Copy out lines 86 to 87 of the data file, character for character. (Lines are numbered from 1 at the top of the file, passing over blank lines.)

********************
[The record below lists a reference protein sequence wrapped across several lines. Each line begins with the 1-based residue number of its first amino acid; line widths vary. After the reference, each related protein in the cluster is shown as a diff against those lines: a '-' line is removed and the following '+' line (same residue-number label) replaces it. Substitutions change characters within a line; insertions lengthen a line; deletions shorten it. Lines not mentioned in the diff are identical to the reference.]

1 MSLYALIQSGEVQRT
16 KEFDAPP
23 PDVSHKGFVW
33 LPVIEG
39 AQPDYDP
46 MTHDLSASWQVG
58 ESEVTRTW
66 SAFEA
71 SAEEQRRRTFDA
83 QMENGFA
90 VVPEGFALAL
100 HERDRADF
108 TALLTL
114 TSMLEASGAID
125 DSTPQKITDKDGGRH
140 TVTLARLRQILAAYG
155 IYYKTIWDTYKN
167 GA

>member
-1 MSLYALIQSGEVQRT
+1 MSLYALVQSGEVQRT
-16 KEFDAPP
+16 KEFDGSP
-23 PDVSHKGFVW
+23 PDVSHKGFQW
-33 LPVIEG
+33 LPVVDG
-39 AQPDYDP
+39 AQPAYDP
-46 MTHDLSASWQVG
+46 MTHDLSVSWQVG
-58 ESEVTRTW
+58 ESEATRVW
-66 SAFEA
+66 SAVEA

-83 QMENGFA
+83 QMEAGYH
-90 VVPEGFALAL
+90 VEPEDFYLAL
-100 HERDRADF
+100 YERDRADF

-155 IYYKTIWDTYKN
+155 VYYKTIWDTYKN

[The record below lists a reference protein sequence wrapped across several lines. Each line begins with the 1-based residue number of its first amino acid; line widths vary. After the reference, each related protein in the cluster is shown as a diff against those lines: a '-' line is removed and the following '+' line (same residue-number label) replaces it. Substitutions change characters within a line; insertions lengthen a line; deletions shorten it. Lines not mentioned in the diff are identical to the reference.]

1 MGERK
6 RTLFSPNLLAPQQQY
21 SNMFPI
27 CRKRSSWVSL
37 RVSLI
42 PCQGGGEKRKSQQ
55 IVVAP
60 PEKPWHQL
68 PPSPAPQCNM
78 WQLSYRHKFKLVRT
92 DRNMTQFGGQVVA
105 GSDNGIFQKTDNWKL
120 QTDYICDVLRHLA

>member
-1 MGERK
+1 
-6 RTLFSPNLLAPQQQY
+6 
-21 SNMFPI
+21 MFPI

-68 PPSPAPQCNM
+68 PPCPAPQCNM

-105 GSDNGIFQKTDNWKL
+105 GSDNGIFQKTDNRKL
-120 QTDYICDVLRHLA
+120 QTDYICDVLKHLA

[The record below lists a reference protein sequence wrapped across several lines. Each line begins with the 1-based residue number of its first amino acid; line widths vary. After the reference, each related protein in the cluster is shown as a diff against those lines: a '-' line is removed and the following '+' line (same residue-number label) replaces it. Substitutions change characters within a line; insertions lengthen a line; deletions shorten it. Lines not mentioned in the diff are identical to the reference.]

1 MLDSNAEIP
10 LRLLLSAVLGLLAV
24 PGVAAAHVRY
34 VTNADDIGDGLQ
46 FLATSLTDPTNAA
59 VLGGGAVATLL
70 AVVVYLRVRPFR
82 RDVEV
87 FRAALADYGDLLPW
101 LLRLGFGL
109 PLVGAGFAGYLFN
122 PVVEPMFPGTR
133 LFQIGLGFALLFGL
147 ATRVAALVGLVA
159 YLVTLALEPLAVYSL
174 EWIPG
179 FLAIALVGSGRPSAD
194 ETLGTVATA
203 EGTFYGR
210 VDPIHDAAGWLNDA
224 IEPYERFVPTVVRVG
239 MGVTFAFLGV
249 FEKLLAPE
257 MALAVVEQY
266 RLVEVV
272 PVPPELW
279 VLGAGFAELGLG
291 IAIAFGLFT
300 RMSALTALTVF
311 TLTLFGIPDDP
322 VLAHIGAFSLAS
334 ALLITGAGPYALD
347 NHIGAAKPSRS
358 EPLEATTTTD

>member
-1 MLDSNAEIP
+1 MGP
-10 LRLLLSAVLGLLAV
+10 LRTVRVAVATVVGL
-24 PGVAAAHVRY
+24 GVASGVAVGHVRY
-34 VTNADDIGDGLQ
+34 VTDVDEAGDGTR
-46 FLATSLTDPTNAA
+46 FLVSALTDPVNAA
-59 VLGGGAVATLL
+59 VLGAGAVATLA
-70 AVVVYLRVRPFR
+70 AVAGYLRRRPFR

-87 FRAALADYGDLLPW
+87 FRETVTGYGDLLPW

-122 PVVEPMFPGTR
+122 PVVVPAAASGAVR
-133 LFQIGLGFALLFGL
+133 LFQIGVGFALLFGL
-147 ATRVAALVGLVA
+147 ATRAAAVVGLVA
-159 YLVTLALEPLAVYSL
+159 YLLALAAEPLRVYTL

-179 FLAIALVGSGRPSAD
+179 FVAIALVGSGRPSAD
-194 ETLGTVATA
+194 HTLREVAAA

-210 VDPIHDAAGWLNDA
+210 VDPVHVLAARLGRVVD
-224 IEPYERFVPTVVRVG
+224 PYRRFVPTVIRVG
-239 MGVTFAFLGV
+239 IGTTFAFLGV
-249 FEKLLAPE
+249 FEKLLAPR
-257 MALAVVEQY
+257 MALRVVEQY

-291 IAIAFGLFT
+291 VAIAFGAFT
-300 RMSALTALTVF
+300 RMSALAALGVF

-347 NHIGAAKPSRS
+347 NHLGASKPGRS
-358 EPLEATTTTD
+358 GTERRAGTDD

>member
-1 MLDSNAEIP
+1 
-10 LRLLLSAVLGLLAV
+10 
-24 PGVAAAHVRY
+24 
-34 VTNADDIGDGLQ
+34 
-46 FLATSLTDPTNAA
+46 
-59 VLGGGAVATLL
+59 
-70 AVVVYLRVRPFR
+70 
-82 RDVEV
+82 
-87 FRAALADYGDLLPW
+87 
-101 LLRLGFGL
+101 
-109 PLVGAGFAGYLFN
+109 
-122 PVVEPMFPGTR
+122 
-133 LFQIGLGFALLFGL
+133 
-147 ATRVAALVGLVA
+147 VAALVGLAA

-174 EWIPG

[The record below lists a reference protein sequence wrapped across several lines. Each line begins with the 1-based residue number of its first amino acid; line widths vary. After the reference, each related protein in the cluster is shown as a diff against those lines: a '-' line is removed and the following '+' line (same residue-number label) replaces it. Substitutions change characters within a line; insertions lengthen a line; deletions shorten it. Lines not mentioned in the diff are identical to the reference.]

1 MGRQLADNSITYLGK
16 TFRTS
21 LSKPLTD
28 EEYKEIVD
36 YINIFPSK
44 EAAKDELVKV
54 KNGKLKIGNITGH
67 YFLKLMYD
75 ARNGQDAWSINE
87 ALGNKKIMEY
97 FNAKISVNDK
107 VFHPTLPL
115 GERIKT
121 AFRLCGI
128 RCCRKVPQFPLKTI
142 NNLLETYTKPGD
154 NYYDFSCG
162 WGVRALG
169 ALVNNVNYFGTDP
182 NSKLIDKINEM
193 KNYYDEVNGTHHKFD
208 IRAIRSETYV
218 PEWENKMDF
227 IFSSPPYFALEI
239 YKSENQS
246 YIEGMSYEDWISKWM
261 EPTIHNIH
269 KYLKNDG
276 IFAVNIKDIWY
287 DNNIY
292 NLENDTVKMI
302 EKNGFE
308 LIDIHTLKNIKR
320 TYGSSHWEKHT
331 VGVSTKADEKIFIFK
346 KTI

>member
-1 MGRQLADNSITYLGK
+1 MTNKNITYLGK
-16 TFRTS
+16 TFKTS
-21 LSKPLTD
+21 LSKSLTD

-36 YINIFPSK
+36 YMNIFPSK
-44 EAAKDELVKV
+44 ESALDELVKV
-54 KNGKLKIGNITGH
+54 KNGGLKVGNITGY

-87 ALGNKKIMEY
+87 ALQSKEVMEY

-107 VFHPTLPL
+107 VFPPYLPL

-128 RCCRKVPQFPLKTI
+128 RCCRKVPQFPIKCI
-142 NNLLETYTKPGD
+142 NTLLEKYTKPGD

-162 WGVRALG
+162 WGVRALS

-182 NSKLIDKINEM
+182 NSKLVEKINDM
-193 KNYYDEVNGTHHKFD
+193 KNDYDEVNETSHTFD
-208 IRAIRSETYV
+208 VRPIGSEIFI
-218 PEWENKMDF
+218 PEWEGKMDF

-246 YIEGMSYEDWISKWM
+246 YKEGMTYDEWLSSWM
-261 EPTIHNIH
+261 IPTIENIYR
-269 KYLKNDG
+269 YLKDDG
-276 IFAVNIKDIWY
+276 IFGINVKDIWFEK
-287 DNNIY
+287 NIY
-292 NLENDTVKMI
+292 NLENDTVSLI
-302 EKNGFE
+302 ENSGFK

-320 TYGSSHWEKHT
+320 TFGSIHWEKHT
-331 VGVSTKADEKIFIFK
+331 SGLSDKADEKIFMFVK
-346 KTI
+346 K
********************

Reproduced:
147 ATRVAALVGLVA
159 YLVTLALEPLAVYSL